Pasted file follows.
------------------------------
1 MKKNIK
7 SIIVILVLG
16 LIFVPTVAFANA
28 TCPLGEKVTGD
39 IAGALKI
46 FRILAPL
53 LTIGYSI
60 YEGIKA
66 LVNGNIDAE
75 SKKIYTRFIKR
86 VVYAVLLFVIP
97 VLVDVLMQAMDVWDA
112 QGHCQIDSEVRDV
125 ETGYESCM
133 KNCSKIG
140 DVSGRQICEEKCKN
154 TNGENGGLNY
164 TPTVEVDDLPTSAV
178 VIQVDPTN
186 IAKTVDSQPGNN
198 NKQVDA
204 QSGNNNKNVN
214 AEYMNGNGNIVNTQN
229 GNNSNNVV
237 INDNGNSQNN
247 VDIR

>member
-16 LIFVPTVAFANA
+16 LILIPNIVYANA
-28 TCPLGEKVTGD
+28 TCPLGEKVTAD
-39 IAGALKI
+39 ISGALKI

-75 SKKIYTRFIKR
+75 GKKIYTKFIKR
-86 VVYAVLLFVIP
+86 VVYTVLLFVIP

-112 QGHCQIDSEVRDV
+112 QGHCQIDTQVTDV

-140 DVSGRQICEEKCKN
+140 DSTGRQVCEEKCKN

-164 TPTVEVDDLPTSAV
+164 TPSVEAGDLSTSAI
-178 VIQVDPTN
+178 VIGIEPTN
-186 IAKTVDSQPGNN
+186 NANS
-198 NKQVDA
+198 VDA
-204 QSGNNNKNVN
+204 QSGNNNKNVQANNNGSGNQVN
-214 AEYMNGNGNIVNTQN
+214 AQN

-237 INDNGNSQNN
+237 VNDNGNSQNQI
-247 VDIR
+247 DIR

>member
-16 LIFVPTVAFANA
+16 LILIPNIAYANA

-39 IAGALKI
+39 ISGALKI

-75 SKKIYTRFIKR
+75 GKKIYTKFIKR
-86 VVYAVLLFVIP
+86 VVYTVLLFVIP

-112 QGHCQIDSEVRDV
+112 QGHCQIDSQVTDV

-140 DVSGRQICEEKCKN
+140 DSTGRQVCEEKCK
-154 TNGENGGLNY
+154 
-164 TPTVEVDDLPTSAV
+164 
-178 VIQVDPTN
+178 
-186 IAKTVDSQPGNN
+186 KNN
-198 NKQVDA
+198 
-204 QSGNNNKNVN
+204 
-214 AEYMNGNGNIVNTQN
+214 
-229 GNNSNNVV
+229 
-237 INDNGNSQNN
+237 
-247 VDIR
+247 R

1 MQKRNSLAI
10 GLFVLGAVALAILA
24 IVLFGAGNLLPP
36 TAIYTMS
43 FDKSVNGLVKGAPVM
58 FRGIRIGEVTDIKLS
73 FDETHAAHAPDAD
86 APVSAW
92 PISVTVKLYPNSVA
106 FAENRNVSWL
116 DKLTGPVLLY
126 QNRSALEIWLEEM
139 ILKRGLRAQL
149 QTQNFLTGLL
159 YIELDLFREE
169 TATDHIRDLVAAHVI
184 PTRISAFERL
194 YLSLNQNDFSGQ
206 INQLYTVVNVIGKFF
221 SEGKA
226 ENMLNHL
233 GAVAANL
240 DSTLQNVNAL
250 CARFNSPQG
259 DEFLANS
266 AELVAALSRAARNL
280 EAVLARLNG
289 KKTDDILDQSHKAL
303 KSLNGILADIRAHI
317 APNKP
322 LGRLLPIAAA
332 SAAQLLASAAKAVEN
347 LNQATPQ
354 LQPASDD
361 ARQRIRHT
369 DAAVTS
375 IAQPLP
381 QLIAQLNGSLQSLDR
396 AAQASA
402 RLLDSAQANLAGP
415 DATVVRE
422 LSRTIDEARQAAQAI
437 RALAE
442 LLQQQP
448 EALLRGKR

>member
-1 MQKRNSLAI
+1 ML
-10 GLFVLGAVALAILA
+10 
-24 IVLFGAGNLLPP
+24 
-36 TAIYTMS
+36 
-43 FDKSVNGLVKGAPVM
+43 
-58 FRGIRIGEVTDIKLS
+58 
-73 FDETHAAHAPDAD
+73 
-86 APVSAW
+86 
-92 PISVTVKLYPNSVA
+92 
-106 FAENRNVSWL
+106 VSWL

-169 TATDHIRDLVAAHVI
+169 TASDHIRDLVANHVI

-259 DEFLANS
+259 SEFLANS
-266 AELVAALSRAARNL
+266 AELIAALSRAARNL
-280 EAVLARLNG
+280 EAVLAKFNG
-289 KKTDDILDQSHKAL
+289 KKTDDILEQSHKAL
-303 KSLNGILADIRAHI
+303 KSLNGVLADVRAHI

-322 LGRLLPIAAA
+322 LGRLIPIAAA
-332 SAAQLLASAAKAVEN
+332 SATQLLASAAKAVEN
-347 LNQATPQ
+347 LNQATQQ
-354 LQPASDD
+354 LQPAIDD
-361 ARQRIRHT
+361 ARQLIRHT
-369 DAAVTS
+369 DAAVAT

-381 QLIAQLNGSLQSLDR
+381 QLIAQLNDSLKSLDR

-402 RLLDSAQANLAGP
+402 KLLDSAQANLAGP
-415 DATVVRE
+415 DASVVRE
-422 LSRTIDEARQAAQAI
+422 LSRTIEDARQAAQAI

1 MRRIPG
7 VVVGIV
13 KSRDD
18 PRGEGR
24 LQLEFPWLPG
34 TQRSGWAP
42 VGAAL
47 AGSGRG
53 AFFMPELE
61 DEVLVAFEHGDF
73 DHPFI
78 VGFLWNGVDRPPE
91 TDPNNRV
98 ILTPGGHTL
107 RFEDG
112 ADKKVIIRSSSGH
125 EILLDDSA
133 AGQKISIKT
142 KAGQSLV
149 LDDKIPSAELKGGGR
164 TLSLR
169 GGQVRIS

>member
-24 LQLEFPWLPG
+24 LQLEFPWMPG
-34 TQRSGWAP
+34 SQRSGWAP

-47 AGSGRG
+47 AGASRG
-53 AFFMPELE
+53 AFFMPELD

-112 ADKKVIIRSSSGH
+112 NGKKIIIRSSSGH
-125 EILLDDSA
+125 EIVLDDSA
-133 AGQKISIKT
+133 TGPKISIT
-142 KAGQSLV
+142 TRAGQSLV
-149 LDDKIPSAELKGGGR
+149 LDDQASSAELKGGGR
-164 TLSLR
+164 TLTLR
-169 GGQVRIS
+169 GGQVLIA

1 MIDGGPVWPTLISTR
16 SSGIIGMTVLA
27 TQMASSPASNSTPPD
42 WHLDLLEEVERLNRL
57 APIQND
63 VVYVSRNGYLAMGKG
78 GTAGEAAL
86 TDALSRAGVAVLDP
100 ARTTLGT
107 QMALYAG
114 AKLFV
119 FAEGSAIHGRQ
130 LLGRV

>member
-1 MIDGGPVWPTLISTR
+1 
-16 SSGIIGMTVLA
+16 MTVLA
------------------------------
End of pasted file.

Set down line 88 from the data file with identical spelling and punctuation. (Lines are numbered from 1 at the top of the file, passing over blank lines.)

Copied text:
+237 